Another Planet’s plans for renovations, devised by CAW Architects of Palo Alto, California, called for extensive renovations of the entire building, including the installation of an HVAC system and heating (the theater is notorious for its lack of heat), restoration of the murals and decorative features, and numerous other details throughout the building. Recent torrential storms in California flooded the basement, said David Perry, spokesperson for Another Planet, and the roof leaks as well.

One item in particular, however, stood out. Another Planet wanted to remove the theater’s raked floor and orchestral seating to make way for tiered platforms which would allow event producers to remove the seats for standing audiences, as well as accommodating other types of events. When the theater showed films, Another Planet insists, the seats could be replaced.

Many disagreed, and the most vocal of them showed up for Wednesday’s meeting. To be sure, this was not the first time large, noisy meetings have been held over the matter but it marks the first real step on the path to starting renovation work.

Like Englander, many of those who spoke out recalled first dates, and many more recalled finding a sense of themselves as gay men and lesbians. The Castro Theatre, they said, provided community in the shared experiences of watching campy old films, participating in sing-alongs, and simply being around others like themselves, many of whom had fled to San Francisco from their hometowns around the country, to live their lives openly.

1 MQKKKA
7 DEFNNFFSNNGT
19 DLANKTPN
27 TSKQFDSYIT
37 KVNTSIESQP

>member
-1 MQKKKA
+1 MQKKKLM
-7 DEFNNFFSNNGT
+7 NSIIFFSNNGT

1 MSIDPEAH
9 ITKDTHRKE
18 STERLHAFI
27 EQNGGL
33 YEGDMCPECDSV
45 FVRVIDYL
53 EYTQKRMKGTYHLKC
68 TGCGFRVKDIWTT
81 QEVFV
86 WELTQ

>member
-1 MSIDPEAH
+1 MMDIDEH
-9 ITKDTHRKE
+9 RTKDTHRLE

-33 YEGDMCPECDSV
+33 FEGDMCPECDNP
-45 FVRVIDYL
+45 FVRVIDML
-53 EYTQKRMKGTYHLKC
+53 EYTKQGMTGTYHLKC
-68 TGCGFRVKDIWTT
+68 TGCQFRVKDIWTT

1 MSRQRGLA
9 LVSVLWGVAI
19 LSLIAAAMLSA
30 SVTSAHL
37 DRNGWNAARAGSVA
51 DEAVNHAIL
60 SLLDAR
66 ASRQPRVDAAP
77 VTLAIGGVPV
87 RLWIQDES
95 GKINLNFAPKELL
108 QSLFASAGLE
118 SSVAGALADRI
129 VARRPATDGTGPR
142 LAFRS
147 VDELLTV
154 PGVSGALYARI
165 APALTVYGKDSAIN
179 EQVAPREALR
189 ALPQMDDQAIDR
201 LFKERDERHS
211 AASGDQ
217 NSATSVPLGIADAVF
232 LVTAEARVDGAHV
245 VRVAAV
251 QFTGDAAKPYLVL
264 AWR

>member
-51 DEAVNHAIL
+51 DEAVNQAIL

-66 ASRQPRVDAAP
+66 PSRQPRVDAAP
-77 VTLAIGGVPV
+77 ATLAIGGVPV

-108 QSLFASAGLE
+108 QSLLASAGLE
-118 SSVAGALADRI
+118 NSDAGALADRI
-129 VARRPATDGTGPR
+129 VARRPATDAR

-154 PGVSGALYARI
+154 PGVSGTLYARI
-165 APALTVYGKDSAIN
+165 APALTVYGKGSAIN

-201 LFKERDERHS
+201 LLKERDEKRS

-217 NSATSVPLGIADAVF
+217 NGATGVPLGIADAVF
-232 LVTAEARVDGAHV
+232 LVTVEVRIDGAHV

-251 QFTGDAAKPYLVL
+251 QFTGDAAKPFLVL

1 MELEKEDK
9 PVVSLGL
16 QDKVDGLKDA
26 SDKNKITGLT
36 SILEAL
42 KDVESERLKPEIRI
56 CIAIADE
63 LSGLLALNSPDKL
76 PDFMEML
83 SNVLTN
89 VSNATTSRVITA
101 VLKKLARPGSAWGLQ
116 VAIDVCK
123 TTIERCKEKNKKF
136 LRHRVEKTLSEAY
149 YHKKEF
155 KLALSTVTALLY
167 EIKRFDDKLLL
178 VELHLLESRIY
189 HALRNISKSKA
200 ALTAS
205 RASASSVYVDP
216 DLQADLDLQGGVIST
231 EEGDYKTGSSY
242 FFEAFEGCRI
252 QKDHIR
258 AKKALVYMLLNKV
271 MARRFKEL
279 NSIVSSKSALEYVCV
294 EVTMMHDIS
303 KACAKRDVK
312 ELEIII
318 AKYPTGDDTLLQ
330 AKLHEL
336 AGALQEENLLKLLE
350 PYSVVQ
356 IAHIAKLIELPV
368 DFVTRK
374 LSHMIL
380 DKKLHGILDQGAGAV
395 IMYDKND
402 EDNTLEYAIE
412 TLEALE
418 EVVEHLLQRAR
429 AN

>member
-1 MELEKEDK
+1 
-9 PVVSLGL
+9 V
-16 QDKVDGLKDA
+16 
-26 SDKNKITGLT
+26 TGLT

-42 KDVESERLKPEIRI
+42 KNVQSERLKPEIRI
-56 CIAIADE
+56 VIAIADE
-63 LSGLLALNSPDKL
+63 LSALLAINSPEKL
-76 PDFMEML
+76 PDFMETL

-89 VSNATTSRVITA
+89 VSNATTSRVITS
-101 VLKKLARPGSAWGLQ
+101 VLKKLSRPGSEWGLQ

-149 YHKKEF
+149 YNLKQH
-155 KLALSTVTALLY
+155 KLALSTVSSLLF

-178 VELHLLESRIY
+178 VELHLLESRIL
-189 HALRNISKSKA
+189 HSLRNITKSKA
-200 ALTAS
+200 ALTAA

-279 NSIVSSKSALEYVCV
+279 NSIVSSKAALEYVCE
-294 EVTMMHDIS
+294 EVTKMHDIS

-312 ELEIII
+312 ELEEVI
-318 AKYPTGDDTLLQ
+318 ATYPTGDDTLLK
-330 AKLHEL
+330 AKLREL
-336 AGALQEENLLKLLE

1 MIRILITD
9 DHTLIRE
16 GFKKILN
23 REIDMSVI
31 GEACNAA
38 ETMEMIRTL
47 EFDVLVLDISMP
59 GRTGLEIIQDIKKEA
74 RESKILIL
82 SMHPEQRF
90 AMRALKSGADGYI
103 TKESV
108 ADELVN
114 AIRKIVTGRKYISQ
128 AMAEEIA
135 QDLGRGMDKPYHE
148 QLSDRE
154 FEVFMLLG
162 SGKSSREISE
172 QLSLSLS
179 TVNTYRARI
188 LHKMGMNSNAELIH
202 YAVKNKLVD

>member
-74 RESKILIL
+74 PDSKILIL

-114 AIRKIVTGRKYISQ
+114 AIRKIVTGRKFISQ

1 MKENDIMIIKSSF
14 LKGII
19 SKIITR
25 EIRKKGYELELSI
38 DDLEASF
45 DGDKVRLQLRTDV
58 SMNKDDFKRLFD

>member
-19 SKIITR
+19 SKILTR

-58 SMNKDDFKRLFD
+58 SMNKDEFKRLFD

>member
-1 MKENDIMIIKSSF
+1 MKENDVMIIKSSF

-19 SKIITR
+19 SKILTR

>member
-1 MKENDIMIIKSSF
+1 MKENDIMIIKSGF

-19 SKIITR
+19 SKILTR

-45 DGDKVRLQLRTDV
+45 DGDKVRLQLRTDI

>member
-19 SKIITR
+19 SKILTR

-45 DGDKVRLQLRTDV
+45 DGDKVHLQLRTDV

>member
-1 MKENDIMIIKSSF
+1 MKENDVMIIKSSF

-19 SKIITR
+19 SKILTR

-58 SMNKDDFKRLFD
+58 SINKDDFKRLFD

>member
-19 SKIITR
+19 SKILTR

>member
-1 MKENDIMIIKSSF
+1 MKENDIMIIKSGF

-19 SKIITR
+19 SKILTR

“Inside the Castro we discovered our stories and defined our community," Robert Gray said, recounting randy memories in the balcony of the theater, which is also home to live organ performances before the movies begin. “The organist wasn’t the only fan of big organs in the Castro,” Gray quipped.

Some find the Castro Theatre to be magical.

“San Francisco natives are called unicorns and that’s just what the Castro Theatre is,” said Serafina Miller, interim president of the California Art Deco Society. She recalled the numerous sing-alongs to which she’d taken her daughter and said, as a Black woman, she was sensitive to the impact the potential loss of the theater would have on a marginalized community.

Lesbian filmmaker Monica Noland recalled meeting her partner at the showing of a Barbara Stanwyck movie. “Here in San Francisco,” she said, “we have bragging rights to one of the best theaters in the world and that’s worth saving.”

But while the majority of those who showed up to speak in person opposed Another Planet’s proposals, there were plenty who felt otherwise. The majority of the calls that came in, for example, were in support of the proposal. One of the commissioners later commented on the fact that it was the supporters of landmark status who actually showed up in person.

Six hours later, after making their own comments and recalling their own memories of the Castro, the commission voted 6-0 to recommend landmark status for the theater’s interior. The issue next goes to the planning commission and then, finally, the Board of Supervisors. There will be, a few commissioners noted, more meetings ahead.

A 6:30 p.m., six hours after their meeting had begun, they finally moved on to the budget.